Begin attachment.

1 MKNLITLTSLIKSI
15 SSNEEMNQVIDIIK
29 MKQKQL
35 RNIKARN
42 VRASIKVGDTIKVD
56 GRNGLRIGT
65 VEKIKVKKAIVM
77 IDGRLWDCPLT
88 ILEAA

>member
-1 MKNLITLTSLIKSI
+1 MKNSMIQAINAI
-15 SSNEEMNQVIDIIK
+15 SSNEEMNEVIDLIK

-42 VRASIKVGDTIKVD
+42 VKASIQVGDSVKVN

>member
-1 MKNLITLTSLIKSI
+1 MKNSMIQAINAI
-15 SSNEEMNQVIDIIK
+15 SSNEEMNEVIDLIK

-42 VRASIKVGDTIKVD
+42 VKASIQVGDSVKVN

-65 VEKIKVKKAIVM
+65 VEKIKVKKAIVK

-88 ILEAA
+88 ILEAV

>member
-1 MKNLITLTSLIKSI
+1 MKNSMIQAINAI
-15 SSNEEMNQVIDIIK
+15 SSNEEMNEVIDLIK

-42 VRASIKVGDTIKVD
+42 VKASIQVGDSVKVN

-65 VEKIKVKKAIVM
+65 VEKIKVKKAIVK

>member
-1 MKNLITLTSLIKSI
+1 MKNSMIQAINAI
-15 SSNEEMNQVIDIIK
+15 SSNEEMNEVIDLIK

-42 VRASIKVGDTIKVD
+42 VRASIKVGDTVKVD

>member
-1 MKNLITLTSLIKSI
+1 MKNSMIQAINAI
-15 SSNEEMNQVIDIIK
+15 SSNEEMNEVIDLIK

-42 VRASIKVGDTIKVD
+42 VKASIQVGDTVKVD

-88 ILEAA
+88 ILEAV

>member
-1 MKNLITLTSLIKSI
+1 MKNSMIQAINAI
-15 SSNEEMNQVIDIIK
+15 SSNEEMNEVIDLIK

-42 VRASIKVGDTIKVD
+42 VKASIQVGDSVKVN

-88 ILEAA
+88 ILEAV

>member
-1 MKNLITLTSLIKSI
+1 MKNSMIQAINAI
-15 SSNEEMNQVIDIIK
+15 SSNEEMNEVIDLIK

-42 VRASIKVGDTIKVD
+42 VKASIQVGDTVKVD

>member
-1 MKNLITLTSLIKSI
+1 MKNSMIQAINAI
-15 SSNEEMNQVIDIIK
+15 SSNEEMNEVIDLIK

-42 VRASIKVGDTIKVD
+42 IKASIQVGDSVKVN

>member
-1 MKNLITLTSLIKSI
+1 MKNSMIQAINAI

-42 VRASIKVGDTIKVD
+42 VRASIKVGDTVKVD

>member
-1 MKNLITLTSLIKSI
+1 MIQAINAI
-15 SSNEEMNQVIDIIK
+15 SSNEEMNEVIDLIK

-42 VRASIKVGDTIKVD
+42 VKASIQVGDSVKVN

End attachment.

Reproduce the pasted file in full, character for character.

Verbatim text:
1 MKNLITLTSLIKSI
15 SSNEEMNQVIDIIK
29 MKQKQL
35 RNIKARN
42 VRASIKVGDTIKVD
56 GRNGLRIGT
65 VEKIKVKKAIVM
77 IDGRLWDCPLT
88 ILEAA

>member
-1 MKNLITLTSLIKSI
+1 MKNSMIQAINAI
-15 SSNEEMNQVIDIIK
+15 SSNEEMNEVIDLIK

-42 VRASIKVGDTIKVD
+42 VKASIQVGDSVKVN

>member
-1 MKNLITLTSLIKSI
+1 MKNSMIQAINAI
-15 SSNEEMNQVIDIIK
+15 SSNEEMNEVIDLIK

-42 VRASIKVGDTIKVD
+42 VKASIQVGDSVKVN

-65 VEKIKVKKAIVM
+65 VEKIKVKKAIVK

-88 ILEAA
+88 ILEAV

>member
-1 MKNLITLTSLIKSI
+1 MKNSMIQAINAI
-15 SSNEEMNQVIDIIK
+15 SSNEEMNEVIDLIK

-42 VRASIKVGDTIKVD
+42 VKASIQVGDSVKVN

-65 VEKIKVKKAIVM
+65 VEKIKVKKAIVK

>member
-1 MKNLITLTSLIKSI
+1 MKNSMIQAINAI
-15 SSNEEMNQVIDIIK
+15 SSNEEMNEVIDLIK

-42 VRASIKVGDTIKVD
+42 VRASIKVGDTVKVD

>member
-1 MKNLITLTSLIKSI
+1 MKNSMIQAINAI
-15 SSNEEMNQVIDIIK
+15 SSNEEMNEVIDLIK

-42 VRASIKVGDTIKVD
+42 VKASIQVGDTVKVD

-88 ILEAA
+88 ILEAV

>member
-1 MKNLITLTSLIKSI
+1 MKNSMIQAINAI
-15 SSNEEMNQVIDIIK
+15 SSNEEMNEVIDLIK

-42 VRASIKVGDTIKVD
+42 VKASIQVGDSVKVN

-88 ILEAA
+88 ILEAV

>member
-1 MKNLITLTSLIKSI
+1 MKNSMIQAINAI
-15 SSNEEMNQVIDIIK
+15 SSNEEMNEVIDLIK

-42 VRASIKVGDTIKVD
+42 VKASIQVGDTVKVD

>member
-1 MKNLITLTSLIKSI
+1 MKNSMIQAINAI
-15 SSNEEMNQVIDIIK
+15 SSNEEMNEVIDLIK

-42 VRASIKVGDTIKVD
+42 IKASIQVGDSVKVN

>member
-1 MKNLITLTSLIKSI
+1 MKNSMIQAINAI

-42 VRASIKVGDTIKVD
+42 VRASIKVGDTVKVD

>member
-1 MKNLITLTSLIKSI
+1 MIQAINAI
-15 SSNEEMNQVIDIIK
+15 SSNEEMNEVIDLIK

-42 VRASIKVGDTIKVD
+42 VKASIQVGDSVKVN